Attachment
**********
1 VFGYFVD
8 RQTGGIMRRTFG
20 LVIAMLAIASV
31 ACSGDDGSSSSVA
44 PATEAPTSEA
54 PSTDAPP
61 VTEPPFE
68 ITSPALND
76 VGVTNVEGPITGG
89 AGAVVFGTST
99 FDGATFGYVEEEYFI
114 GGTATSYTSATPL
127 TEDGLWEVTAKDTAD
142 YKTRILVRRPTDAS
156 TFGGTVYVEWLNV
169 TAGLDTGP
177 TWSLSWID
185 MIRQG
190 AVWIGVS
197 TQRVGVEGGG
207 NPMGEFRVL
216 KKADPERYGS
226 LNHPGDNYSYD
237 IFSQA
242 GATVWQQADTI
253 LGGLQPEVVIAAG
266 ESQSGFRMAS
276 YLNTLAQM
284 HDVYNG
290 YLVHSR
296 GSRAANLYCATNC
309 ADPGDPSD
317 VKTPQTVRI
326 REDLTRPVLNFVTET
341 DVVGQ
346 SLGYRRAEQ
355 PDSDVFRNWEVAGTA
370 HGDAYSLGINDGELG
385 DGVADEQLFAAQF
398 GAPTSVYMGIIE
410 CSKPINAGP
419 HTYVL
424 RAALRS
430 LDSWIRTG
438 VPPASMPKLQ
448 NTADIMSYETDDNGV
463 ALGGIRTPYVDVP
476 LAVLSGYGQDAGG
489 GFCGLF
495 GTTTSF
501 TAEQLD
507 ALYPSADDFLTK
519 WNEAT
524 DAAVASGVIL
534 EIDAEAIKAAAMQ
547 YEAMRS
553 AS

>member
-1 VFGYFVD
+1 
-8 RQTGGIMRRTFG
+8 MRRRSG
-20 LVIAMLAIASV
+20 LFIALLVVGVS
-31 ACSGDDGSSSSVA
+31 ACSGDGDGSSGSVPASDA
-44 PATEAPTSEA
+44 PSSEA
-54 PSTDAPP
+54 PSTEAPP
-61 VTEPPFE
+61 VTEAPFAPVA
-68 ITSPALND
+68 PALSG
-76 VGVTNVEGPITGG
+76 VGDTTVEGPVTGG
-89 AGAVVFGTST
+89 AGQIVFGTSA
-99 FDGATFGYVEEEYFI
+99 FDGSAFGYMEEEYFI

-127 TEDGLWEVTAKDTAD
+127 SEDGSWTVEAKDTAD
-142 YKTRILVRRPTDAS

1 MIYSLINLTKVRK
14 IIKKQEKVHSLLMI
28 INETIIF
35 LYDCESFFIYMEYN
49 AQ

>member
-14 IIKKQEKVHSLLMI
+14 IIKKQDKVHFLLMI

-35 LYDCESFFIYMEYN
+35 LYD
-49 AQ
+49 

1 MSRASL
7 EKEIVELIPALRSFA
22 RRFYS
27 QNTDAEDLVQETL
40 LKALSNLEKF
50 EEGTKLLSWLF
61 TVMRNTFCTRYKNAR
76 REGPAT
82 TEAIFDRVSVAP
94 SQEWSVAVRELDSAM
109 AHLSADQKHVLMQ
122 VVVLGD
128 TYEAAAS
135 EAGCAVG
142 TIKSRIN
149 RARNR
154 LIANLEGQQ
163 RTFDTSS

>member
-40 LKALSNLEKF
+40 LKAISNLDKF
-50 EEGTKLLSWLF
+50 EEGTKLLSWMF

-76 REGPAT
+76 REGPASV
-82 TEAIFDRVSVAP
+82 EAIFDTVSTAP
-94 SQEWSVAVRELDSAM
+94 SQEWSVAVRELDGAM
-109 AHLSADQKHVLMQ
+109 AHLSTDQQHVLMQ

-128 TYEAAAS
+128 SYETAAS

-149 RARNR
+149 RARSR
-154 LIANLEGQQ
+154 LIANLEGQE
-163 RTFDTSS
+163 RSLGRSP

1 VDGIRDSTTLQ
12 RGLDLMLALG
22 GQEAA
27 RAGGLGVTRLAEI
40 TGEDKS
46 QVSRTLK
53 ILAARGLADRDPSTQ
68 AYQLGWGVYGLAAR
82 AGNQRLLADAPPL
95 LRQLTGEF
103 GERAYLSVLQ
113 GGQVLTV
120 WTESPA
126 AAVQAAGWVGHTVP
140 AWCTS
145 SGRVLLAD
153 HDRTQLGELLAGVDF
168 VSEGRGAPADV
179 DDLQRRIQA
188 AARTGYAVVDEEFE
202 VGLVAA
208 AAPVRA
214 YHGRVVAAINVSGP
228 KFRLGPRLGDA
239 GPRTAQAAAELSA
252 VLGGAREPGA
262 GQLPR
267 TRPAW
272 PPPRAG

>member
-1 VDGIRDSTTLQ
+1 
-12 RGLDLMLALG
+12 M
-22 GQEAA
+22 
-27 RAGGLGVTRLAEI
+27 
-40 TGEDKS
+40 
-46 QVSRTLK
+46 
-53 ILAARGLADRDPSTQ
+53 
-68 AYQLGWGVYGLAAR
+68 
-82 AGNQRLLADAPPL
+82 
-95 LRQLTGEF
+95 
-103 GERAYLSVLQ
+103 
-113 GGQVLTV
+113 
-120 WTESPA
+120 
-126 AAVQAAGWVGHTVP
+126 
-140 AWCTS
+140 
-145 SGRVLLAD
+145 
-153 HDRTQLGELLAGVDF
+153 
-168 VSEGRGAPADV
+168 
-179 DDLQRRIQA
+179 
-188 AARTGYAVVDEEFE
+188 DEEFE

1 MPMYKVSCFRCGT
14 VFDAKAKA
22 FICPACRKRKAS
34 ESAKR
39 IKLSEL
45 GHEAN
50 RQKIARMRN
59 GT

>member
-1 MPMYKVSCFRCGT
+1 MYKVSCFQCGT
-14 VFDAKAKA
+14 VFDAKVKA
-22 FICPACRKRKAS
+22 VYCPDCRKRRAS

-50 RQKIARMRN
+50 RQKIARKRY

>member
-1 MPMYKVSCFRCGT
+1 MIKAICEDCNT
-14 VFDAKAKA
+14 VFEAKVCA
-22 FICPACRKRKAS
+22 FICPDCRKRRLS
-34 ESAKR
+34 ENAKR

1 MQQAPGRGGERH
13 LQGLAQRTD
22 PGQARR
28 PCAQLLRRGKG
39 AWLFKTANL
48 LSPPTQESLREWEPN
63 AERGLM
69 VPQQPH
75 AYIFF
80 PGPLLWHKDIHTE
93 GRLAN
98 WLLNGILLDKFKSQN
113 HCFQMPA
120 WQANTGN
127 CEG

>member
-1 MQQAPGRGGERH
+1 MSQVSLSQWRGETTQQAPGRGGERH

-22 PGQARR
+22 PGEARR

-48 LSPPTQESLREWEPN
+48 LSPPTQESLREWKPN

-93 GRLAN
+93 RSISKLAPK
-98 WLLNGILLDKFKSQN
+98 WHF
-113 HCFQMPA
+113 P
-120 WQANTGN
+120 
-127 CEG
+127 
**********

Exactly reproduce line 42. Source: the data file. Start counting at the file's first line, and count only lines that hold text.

419 HTYVL